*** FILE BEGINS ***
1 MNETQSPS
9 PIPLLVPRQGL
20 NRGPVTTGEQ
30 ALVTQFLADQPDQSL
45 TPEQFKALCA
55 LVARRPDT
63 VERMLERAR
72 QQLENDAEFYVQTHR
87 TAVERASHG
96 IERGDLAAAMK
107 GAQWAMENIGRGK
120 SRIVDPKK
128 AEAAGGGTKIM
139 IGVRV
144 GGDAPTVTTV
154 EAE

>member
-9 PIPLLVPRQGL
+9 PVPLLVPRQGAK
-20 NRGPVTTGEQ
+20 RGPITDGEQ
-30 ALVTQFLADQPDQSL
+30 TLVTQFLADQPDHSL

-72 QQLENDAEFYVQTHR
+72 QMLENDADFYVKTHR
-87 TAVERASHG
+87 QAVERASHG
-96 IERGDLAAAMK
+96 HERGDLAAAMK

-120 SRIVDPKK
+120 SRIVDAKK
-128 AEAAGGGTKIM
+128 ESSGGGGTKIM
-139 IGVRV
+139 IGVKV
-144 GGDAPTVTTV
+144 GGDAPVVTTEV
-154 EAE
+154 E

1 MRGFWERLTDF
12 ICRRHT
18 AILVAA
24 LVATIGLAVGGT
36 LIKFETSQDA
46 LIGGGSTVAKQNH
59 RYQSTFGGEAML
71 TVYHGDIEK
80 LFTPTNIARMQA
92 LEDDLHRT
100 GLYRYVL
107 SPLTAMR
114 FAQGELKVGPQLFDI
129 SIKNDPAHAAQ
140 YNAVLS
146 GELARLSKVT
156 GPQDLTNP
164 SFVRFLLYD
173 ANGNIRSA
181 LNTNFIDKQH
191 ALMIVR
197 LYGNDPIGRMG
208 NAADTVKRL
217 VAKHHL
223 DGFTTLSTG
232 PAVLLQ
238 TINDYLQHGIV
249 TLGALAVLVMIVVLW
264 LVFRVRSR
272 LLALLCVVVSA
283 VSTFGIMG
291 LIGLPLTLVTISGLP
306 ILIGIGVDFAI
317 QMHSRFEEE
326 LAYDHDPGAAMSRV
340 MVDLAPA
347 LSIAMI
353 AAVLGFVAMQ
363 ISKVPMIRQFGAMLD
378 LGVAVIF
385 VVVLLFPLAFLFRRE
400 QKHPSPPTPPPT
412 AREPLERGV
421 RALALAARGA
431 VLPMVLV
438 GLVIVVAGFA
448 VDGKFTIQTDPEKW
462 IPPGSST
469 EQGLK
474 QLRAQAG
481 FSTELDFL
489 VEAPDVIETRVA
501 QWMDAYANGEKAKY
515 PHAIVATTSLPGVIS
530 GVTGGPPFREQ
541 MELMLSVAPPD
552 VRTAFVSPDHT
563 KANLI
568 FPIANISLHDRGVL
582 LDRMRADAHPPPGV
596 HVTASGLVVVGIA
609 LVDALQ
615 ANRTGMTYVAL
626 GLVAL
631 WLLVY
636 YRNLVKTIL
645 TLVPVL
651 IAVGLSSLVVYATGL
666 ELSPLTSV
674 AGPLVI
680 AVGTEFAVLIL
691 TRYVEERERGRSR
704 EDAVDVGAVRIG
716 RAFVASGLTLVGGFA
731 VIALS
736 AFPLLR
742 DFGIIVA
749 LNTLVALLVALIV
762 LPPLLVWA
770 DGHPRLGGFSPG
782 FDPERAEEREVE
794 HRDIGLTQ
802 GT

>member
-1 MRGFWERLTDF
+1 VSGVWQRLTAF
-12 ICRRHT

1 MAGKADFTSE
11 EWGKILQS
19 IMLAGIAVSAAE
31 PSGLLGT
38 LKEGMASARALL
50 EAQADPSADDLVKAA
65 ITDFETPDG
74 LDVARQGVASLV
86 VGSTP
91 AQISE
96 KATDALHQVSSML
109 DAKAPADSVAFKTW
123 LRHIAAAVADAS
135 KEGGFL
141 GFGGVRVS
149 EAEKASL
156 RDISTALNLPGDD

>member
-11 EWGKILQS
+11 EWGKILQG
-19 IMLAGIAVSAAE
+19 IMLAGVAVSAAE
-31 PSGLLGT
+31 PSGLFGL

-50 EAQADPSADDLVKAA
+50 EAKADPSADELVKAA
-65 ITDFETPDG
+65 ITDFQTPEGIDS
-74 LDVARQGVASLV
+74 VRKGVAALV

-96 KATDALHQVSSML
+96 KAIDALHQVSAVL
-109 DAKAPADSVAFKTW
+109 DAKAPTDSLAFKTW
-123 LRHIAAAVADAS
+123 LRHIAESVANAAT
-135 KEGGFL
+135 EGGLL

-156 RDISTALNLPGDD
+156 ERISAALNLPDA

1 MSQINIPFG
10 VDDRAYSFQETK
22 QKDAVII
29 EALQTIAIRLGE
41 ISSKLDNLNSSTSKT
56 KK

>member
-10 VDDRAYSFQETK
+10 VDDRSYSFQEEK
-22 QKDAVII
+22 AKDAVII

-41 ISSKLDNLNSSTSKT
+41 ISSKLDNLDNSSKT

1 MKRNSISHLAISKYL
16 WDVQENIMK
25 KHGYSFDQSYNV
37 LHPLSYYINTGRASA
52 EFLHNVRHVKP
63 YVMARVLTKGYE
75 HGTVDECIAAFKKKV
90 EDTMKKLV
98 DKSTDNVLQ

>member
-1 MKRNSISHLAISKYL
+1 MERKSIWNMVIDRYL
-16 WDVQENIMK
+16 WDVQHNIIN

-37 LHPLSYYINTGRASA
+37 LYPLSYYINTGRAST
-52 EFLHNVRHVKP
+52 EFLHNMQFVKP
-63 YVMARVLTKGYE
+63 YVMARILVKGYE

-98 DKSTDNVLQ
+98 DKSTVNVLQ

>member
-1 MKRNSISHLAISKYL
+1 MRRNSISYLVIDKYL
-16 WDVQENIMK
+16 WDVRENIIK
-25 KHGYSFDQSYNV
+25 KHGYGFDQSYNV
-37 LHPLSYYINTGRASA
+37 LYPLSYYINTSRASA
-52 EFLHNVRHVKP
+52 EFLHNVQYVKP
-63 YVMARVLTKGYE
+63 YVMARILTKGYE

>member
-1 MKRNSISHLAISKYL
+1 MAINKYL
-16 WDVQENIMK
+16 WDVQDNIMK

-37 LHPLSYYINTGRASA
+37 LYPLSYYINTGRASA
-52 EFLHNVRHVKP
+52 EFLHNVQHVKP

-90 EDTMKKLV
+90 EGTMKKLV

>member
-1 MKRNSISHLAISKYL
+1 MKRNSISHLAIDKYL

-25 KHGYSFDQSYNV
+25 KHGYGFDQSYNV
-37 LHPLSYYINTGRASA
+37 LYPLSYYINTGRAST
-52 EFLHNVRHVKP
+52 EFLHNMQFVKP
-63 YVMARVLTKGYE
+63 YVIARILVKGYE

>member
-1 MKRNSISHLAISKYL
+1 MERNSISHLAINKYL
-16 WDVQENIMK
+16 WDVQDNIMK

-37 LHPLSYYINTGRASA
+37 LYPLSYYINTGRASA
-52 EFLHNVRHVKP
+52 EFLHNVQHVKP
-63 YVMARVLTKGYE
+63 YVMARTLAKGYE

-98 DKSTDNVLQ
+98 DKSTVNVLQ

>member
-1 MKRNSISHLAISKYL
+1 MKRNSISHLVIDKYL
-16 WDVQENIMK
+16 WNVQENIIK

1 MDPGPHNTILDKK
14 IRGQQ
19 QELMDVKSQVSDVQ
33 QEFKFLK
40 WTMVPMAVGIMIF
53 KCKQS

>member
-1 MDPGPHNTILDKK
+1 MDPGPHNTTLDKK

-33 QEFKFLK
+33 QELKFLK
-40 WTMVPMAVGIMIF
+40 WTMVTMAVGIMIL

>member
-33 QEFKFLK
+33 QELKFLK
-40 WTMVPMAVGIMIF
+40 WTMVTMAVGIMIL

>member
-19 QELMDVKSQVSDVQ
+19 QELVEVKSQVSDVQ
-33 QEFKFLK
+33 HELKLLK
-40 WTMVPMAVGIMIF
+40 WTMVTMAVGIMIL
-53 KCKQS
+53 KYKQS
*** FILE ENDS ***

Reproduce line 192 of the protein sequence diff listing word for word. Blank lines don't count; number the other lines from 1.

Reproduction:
-16 WDVQENIMK